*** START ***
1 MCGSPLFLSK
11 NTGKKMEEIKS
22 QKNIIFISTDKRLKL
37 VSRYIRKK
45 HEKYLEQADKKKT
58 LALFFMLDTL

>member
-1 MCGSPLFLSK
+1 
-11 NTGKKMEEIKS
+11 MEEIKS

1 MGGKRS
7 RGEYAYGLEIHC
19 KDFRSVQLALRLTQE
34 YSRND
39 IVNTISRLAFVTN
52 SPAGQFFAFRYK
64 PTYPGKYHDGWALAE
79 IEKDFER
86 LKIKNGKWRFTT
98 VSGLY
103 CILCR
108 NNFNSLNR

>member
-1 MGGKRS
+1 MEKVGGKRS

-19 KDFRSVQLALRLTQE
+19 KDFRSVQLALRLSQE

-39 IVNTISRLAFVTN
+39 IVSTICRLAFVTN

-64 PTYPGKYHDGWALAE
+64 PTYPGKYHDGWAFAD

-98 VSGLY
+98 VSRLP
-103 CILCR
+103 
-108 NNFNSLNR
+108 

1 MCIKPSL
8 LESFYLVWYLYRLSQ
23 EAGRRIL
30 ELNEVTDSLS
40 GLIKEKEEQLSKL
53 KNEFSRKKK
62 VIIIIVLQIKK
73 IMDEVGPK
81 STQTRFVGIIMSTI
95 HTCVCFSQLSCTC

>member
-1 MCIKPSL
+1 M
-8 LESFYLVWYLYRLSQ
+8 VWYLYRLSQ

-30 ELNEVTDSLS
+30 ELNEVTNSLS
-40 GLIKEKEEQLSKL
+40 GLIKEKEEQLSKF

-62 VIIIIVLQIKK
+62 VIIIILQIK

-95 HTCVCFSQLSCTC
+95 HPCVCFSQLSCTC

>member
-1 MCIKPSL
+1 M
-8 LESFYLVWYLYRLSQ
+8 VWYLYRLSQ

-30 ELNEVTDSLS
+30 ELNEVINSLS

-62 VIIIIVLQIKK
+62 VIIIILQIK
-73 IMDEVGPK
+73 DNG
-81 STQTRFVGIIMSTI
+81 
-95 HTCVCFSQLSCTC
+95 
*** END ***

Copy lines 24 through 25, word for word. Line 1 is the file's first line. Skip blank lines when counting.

>member
-1 MGGKRS